The preceding discussion explains why a Poisson random variable is usually a good approximation for such diverse phenomena as the following:

The number of earthquakes occurring during some fixed time span.
The number of wars per year.
The number of electrons emitted from a heated cathode during a fixed time period.
The number of deaths in a given period of time of the policyholders of a life insurance company.

Suppose that earthquakes occur in the western portion of the United States in accordance with assumptions 1,2, and 3 with $\lambda=2$ and with 1 week as the unit of time. (That is, earthquakes occur in accordance with the three assumptions at a rate of 2 per week.)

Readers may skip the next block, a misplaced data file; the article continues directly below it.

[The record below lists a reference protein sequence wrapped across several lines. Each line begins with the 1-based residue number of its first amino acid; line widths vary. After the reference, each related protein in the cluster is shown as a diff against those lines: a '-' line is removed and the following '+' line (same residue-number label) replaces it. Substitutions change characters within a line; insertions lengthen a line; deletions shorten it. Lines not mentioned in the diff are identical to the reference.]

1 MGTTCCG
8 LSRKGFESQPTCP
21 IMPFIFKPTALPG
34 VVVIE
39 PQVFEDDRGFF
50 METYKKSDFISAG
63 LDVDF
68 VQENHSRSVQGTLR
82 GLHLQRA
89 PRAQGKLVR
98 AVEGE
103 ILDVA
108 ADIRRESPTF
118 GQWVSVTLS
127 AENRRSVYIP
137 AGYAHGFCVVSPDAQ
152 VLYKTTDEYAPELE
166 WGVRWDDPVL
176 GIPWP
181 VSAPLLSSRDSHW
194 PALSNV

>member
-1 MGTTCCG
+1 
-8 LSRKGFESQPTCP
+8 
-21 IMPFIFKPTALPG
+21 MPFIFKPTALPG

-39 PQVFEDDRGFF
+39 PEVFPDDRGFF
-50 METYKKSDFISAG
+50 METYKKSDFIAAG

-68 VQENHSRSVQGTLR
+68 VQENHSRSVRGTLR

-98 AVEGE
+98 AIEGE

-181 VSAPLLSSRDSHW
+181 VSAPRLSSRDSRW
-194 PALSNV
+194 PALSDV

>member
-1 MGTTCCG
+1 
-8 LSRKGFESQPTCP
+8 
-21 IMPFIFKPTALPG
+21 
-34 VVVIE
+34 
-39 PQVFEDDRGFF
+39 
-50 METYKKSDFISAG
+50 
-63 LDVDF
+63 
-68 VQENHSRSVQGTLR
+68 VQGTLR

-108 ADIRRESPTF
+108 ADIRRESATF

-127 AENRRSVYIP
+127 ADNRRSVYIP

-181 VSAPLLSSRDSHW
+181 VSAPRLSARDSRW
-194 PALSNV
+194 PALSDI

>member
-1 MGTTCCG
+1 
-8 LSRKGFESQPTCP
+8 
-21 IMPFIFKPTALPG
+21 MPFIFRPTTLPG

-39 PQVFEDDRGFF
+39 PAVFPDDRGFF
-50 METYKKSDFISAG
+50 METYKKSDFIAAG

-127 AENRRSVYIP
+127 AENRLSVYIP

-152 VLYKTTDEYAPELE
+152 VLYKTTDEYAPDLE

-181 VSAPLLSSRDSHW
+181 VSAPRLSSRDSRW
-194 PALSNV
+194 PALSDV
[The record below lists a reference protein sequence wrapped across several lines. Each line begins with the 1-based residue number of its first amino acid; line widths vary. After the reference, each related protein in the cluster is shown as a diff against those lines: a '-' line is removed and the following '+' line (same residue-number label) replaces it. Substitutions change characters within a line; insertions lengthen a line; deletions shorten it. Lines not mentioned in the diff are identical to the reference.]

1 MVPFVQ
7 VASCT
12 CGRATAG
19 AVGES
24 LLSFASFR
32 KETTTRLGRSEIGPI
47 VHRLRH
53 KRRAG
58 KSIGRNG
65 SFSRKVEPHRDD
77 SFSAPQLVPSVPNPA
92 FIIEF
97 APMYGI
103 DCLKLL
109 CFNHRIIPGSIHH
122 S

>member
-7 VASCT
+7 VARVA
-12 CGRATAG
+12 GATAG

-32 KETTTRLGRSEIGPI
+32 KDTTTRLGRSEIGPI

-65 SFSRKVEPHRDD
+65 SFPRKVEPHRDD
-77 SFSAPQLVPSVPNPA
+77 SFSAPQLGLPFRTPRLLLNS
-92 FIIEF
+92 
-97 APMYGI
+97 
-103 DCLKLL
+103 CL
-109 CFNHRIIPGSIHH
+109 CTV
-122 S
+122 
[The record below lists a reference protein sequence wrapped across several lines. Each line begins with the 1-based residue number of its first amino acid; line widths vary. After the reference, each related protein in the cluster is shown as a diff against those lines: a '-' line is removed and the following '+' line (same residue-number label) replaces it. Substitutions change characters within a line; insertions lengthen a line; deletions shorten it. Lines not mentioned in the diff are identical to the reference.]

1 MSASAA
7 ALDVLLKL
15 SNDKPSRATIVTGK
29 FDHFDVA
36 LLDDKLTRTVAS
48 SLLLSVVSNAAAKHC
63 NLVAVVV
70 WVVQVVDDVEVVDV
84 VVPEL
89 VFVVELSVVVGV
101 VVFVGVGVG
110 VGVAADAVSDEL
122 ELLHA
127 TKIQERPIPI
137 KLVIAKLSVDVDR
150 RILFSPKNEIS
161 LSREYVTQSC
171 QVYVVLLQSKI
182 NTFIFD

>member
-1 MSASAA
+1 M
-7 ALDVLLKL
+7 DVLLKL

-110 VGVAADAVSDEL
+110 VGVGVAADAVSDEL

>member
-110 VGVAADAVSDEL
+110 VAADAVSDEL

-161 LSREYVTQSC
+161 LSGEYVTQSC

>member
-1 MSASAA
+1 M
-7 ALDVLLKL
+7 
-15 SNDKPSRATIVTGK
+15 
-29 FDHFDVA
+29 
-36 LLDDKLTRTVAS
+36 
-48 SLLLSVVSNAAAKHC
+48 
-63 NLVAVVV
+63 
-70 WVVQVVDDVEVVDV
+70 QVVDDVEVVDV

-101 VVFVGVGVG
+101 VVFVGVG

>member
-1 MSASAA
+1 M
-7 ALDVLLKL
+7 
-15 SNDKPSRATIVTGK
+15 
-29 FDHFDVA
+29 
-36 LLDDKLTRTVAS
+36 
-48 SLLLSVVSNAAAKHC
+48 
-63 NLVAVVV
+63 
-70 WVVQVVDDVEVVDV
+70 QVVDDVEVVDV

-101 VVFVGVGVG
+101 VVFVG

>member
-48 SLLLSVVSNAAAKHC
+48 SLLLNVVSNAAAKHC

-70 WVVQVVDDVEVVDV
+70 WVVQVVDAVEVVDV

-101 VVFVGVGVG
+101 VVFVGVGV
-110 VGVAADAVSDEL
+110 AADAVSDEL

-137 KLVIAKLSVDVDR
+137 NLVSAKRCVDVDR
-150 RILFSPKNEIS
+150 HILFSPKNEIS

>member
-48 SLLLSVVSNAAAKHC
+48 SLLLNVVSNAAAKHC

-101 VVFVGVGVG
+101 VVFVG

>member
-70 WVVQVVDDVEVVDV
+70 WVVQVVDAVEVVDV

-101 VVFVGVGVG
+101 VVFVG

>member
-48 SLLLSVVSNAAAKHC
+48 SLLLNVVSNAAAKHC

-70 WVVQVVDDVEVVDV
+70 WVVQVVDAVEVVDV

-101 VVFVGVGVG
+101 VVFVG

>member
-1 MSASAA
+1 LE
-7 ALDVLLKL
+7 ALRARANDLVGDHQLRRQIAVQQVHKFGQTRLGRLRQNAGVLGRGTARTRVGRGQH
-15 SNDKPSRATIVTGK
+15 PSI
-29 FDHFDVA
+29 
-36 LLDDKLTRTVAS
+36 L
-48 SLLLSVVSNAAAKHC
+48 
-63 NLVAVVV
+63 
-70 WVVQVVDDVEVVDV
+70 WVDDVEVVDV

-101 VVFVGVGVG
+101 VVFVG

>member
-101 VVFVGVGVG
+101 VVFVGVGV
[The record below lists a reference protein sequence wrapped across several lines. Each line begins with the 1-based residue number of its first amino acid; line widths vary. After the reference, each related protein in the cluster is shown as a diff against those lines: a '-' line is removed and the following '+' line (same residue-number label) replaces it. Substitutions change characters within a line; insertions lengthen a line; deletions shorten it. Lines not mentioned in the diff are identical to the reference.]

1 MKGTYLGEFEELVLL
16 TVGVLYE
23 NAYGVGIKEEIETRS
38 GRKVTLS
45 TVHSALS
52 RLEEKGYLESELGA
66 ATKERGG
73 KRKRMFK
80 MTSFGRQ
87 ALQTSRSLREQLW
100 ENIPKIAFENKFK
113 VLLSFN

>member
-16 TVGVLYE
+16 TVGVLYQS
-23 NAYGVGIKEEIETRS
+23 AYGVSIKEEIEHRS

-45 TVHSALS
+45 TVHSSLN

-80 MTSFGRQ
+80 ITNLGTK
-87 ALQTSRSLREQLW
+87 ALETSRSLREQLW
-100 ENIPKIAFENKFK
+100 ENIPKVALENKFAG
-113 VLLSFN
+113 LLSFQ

(a) Find the probability that at least 3 earthquakes occur during the next 2 weeks.
(b) Find the probability distribution of the time, starting from now, until the next earthquake.
(a) We have
P\{N(2)\geq 3\}&=&1-P\{N(2)=0\}-P\{N(2)=1\}-P\{N(2)=2\} \\ \...
...^{-4}-4e^{-4}-\displaystyle\frac{4^2}{2}e^{-4} \\ \\
(b) Let X denote the amount of time (in weeks) until the next earthquake. Because X will be greater than t if and only if no events occur within the next t units of time, we have
$P\{X>t\}=P\{N(t)=0\}=e^{-\lambda t}$
so the probability distribution function F of the random variable X is given by
F(t)=P\{X\leq t\}=1-P\{X>t\}&=&1-e^{\lambda t} \\